Blood Fire Death
Review by Felix on January 25, 2020.
It is a drama that Quorthon died much too soon, even though some of his works are really a pain in the ass. He was the chameleon of metal; his drastic stylistic changes were hard to understand but everybody with a predilection for great metal will find some jewels in Bathory's discography. Blood Fire Death belongs to the strongest efforts of Quorthon, at least for those who do not think that pure Viking metal is the ultimate sub-genre.
It is a drama that the album did not continue the bloodline of the perfect Under the Sign of the Black Mark. The songs are not too far away from those of the aforementioned monument. "The Golden Walls of Heaven" stands shoulder to shoulder with "Massacre", inter alia due to its straight verses. The stomping "For All Those Who Died" is a close relative of "Call From the Grave". Nevertheless, the more metallic sound and the longer duration of the single tracks give the album another flavor. Not to mention the elaborate and atmospheric intro which constitutes the acoustic complement of the classic artwork. Celestial choirs and whinnying horses make clear where Rob Darken once found his inspiration... Admittedly, the serious grandeur of the gatefold vinyl does not mean that the lone fighter is unable to make a joke. The beginning of "Pace 'till Death" picks up the squeaking riff of Venom's "Teacher's Pet". With a twinkle in his eyes, Quorthon sends greetings to his idols. But from an overall perspective, this is a much more serious work than the somewhat bizarre Under the Sign....
It is a drama that Blood Fire Death marks the point where the adventurous Swede began to lose his enthusiasm for sheer aggression. Let's face the ironic twist of fate: the two epic numbers of this album are absolutely brilliant, but in hindsight, they implemented the seed of lethargy in Quorthon's creative outputs. I know that many metal maniacs have built an altar for Hammerheart and Twilight of the Gods, but I don't share this point of view, because the overly dignified approach has not much in common with the rebellious touch that made heavy metal to something special. However, I don't want to digress. Blood Fire Death cannot be blamed for lameness and with the exception of wide parts of the pretty noisy "Dies Irae", all songs have an exciting aura. (At least "Dies Irae" deserves the honor that its excerpt "Even the heavens shall burn when we are gathered" might have inspired Marduk in their search for a fitting album title.) "For All Those Who Died", for example, scores with its overarching vehemence. Sheer power crushes the audience, despite the comparatively stupid mid-tempo rumbling.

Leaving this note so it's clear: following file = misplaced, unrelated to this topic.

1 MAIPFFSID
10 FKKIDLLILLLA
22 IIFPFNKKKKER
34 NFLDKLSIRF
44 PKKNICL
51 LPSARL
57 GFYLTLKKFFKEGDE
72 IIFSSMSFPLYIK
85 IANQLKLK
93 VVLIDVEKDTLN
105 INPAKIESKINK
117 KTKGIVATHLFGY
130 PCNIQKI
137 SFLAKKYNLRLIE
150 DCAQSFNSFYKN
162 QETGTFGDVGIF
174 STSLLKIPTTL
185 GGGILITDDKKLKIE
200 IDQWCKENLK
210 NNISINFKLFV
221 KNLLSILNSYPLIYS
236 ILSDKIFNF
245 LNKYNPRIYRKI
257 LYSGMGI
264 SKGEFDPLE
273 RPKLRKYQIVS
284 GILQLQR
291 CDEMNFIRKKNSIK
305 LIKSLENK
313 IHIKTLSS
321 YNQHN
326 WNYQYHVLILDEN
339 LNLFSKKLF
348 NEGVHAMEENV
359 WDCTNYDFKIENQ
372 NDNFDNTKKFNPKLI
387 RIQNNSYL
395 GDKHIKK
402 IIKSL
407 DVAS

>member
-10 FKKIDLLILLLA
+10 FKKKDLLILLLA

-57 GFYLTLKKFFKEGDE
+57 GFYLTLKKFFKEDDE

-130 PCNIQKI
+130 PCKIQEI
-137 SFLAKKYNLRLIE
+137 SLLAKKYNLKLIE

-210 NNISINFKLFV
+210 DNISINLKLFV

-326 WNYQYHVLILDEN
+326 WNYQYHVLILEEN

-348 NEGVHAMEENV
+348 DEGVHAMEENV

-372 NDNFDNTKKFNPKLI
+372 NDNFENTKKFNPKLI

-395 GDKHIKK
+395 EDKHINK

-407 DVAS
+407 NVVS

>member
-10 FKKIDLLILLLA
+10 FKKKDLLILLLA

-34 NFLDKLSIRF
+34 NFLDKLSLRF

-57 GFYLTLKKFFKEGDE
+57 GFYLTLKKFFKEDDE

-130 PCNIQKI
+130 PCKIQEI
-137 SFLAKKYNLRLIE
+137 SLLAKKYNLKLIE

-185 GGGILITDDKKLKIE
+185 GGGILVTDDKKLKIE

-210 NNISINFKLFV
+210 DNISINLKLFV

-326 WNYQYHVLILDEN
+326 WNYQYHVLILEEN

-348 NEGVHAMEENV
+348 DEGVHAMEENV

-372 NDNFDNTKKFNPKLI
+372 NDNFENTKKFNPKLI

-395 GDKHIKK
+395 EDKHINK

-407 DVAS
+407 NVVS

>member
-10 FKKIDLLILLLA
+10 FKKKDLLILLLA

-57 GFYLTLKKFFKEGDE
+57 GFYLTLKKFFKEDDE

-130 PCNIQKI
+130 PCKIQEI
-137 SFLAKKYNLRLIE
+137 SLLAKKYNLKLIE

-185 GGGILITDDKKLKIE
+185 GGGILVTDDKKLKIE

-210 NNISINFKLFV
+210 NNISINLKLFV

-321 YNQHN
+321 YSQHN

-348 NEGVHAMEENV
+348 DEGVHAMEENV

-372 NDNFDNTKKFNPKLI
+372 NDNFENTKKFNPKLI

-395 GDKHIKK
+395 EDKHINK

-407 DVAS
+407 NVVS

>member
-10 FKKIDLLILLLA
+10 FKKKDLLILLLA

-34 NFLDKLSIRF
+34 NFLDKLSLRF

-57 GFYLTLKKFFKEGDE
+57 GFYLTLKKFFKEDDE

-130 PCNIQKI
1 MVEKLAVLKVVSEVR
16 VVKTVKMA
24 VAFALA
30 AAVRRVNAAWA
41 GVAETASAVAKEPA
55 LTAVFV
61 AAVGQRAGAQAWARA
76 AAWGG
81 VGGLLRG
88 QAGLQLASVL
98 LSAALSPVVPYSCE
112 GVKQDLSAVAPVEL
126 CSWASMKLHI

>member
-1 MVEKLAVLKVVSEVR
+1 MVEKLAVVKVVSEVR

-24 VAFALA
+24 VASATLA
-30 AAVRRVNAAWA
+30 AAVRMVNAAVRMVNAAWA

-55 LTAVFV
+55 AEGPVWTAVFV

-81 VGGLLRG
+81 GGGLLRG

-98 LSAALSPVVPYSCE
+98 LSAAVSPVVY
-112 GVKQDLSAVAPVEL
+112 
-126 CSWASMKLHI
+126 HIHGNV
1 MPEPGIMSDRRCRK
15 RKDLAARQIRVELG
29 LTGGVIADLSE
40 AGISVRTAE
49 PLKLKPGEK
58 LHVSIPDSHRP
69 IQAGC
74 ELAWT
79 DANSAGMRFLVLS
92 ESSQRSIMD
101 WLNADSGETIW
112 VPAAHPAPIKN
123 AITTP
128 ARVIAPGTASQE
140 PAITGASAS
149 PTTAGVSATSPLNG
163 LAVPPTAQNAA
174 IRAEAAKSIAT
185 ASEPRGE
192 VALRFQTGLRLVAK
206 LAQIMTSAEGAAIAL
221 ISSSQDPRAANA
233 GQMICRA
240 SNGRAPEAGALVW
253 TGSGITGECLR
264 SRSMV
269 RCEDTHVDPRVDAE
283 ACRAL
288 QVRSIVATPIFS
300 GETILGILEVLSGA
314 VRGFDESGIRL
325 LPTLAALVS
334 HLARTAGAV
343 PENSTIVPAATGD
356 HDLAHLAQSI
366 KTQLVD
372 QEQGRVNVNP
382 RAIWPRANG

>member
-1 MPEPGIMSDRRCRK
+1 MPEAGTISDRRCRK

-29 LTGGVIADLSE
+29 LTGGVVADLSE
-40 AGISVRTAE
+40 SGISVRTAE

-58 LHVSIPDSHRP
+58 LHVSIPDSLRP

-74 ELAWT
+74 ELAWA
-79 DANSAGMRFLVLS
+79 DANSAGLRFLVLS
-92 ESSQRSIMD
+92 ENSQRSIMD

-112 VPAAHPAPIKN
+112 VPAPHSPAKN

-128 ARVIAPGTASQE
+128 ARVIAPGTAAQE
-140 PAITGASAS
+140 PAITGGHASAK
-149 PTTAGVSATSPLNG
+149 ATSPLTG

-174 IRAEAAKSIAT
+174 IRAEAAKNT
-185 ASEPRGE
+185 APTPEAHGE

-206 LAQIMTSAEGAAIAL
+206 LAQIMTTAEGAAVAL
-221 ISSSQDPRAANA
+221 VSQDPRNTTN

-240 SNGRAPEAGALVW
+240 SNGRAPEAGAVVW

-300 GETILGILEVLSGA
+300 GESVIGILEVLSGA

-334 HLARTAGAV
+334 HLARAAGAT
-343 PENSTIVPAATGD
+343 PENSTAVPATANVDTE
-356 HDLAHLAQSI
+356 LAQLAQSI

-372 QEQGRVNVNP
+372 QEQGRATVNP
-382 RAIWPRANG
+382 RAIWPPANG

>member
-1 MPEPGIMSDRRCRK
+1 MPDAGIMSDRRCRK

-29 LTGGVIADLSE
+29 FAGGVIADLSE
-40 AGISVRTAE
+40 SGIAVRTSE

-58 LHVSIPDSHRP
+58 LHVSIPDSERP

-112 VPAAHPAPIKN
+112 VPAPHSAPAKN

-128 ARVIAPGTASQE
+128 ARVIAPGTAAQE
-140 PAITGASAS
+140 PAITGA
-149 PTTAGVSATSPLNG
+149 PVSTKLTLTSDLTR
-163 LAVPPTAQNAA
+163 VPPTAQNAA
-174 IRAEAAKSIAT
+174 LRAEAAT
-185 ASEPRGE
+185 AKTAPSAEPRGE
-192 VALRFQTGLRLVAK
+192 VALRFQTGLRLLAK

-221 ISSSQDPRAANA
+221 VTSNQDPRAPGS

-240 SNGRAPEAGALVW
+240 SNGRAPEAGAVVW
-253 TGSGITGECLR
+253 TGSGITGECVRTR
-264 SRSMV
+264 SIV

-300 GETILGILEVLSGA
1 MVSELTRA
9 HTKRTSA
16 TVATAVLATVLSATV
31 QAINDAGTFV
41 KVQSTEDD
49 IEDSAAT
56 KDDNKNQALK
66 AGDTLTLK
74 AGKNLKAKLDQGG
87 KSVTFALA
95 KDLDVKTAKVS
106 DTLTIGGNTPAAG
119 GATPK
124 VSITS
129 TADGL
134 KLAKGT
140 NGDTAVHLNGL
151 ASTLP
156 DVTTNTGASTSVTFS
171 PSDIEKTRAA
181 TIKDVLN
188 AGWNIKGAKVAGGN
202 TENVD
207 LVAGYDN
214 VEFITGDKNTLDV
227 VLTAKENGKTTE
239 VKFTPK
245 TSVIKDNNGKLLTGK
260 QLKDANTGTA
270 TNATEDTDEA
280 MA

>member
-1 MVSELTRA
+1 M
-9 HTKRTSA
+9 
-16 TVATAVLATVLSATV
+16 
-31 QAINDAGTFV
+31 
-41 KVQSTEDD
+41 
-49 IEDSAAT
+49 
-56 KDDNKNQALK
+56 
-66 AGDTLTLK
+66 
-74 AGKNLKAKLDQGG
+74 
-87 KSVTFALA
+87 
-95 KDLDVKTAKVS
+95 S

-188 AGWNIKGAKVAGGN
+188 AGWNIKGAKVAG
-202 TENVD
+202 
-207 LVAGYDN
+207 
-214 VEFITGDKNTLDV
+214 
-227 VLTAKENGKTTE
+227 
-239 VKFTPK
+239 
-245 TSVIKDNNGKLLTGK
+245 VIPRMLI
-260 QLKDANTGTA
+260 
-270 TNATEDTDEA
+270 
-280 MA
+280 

It is a drama that the best track of the full-length offers. Indeed, a more dramatic song is hardly imaginable. Switching between soft choirs, which are accompanied by an emotional guitar, and thunderous, painfully intensive metal pathos, the song develops an unbelievable power and one sees raging flames before the inner eye. Apart from this emotional rollercoaster, the guitar work is extremely strong and Quorthon sings and screams more passionate than ever before. It is time for great emotions at the latest when lines like "With hair as white as snow / Hammer of steel / To set you free of your chains / And to lead you all / Where horses run free / And the souls of the ancient ones reign" mark the title track's point of culmination. "A Fine Day to Die" does not stand in the shadow of the titanic closer. After a silent intro, the song explodes, and harsh screams accompany brutal guitars. Space-filling leads roll out the carpet for Quorthon's hoarse, cruel and charismatic vocals. Finally, a melodic element is added as well.